At 5am on Sunday morning, my husband woke up our 3-year-old son, Benjamin, and took him on a surprise adventure. They drove away from the light pollution of the city and found a place they could watch the Perseid meteor shower. After laying out a blanket and showing him where to look, my husband got to witness the delight on our son’s face when he saw a shooting star for the first time. When they got home Benjamin was beaming and couldn’t wait to tell me all about it. He explained that “shooting stars are called ‘meteors’ not ‘meat-eaters’ like dinosaurs and I saw TWO. They went like this ‘WHOOOOSH!” He went on to tell me that he saw two planets, Jupiter and “Eunice.” “Venus?” I asked. “Oh, yeah, Venus! That’s right! And we saw a constellation: Orion! He has a belt made of three stars!”
Benjamin called it “an adventure.” It was also homeschooling.
It’s the start of a new school year and since I posted this great article and mentioned on FB that we’re starting some unofficial preschool homeschooling for our 3-year-old son, Benjamin, I had some requests for a more in-depth explanation of my experience as a homeschooler and our vision for homeschooling our kids. I thought I’d start with the “why” and do some later posts on exactly what homeschooling will look like at our house.
I never attended a Montesorri or Parochial school but I tried everything else under the sun: private Christian school (Pre-K-2nd), homeschool (3rd-8th), private secular school (10th) and public school (9th, 11th, and 12th). I didn’t hate conventional school. I was a straight A student. So why are we homeschooling? Well, we can’t think of any good reason to send our kids to school! If you’re interested in reading about modern education and its many problems, please read Anthony Esolen’s amazing book: Ten Ways to Destroy the Imagination of Your Child. It is truly life-changing and expresses so much of what we believe about education.
As for the benefits of homeschooling, here are some of our reasons for embracing it for our children’s education:
1. We don’t think learning begins and ends in a classroom and we don’t want our kids to believe that either.
2. We believe that every child is unique and will learn best with an education tailored to their learning style, strengths, and weaknesses.
3. We want our children to be challenged, engaged, and enchanted by learning. In essence, we want our kids to love learning instead of becoming skilled at the “grade game.” (Daniel and I both were great at knowing what we needed to know for the test. We do great on tests. From experience, we know that’s not the same thing as learning.)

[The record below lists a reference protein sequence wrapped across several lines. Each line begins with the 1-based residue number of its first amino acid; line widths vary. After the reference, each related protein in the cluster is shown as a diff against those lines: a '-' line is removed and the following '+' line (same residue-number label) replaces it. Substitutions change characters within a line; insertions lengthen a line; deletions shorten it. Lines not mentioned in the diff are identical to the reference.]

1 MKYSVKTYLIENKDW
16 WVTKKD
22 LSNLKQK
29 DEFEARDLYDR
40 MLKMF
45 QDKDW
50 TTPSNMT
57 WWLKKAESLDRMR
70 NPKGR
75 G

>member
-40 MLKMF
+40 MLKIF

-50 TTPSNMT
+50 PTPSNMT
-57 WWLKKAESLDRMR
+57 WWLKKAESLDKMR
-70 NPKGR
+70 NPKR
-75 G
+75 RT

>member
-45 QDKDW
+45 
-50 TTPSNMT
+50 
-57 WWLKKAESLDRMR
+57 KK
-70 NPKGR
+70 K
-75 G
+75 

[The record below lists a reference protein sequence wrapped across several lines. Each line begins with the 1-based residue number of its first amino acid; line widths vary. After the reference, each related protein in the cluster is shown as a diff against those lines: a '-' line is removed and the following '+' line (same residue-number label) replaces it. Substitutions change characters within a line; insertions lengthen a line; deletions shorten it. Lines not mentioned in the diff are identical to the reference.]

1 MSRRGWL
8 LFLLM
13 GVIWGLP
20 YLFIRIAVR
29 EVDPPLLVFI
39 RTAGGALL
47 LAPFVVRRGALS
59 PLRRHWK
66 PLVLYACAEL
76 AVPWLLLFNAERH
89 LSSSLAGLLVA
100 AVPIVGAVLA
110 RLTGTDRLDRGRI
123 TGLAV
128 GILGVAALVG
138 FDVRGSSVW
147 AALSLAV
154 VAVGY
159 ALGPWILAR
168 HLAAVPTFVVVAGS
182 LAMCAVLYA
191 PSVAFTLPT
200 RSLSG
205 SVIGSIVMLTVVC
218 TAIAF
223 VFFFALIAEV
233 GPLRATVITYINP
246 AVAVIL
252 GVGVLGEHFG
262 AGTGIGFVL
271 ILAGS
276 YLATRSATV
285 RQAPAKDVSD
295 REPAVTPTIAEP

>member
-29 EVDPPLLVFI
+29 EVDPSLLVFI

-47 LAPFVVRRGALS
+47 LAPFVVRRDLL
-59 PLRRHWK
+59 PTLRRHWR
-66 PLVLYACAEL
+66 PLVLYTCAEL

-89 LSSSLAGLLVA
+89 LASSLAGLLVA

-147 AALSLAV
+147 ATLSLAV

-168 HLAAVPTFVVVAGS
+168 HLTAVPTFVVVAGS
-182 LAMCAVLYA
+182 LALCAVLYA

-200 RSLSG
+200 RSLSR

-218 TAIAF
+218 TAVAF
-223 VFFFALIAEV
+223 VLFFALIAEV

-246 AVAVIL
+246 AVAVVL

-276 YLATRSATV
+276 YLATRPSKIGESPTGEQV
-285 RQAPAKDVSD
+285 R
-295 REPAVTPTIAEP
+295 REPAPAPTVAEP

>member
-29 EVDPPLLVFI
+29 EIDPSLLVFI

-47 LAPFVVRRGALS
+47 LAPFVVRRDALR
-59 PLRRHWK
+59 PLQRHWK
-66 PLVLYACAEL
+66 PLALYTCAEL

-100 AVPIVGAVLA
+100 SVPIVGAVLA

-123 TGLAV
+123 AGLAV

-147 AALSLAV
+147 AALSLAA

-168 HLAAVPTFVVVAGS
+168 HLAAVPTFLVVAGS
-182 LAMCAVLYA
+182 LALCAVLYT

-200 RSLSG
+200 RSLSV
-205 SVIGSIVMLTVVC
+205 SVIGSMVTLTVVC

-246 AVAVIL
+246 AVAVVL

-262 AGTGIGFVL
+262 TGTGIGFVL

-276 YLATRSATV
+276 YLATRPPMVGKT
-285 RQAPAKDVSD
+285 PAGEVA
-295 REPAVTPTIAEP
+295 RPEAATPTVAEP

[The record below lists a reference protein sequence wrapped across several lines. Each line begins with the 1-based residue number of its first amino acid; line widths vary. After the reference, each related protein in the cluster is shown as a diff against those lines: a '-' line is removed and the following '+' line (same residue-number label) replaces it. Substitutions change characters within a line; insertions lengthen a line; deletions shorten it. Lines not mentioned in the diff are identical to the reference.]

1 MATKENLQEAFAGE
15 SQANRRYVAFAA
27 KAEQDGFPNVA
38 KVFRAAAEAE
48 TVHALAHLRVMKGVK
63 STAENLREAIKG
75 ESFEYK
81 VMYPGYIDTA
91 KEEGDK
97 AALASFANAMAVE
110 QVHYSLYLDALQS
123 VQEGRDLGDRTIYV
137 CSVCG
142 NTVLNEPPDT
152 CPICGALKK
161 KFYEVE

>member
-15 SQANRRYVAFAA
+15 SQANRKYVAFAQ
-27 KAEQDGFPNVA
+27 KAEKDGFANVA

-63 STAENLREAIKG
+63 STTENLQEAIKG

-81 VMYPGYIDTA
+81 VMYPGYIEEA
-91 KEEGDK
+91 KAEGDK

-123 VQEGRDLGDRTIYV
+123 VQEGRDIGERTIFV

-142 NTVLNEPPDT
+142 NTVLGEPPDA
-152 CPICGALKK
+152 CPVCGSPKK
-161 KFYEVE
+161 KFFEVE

4. Because there’s no way our son could sit still in a classroom environment. If you’ve ever sat behind us at Mass, you will understand this. We want him to run wild and just be a little boy in addition to learning his ABCs, how to count, etc (which he already does).
5. We want learning to be naturally woven through our days. We don’t want a 7hr block of time devoted to “school” that feels like “work” to our children.
6. We want to teach our children things they won’t learn in traditional school: classical and biblical languages (Latin, Greek, and Hebrew), music, art history, the lives of the saints, etc. (You might be able to take some of those in high school but they weren’t available at our high schools).
7. We enjoy our kids and want our family to be together as much as possible.
8. We want to be the primary influence on our children’s lives. I have lots of friends who are teachers. They are awesome. I have also had lots of teachers in my many years of different kinds of schooling: they were NOT all awesome.
9. We want the freedom to celebrate the liturgical year. The calendar we go by isn’t the traditional school calendar. We will be celebrating the Feast of the Assumption tomorrow. And nobody has to skip school to do it!
10. We’re not even remotely worried about “the socialization issue.” The idea that our kids won’t be just like everybody else’s kids is not a negative for us.
11. We don’t want our kids to be bored because they are pigeon-holed into a certain “level.”
12. We want the freedom to stay home, go to the library, visit a museum, etc. Whenever we want to.
13. We want our kids to have time to study musical instruments and participate in extracurriculars like dance, art, and sports without being stressed-out, overwhelmed, and exhausted (as a ballet teacher I see far too many pale faces and tired eyes after a long school day and it breaks my heart).
14. We don’t want our children’s imaginations ruined by the school system. As a voracious reader my whole life, nothing could destroy my love for literature. But my high school English teachers sure gave me a run for my money! Really, if anyone could have killed my passion for books it was those four women. In fact, in all of high school, I can only think of two really excellent teachers that I would want teaching my kids.
15. I’m not prepared to send my kids off to have so much time wasted every day. Because I spent so many years in traditional classrooms I know how much time is wasted. Between the discipline issues, teaching to standardized tests, and just watching movies in class, so many of my days were wasted. I’m not going to let that happen to my kids.
16. No one cares about our children’s education as much as we do.